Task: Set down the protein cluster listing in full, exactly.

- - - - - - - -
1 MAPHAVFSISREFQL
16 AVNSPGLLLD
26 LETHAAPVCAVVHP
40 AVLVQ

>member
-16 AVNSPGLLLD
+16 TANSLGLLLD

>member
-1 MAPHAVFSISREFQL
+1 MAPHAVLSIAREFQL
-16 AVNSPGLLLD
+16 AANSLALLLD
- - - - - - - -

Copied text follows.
1 MAPHAVFSISREFQL
16 AVNSPGLLLD
26 LETHAAPVCAVVHP
40 AVLVQ

>member
-16 AVNSPGLLLD
+16 TANSLGLLLD

>member
-1 MAPHAVFSISREFQL
+1 MAPHAVLSIAREFQL
-16 AVNSPGLLLD
+16 AANSLALLLD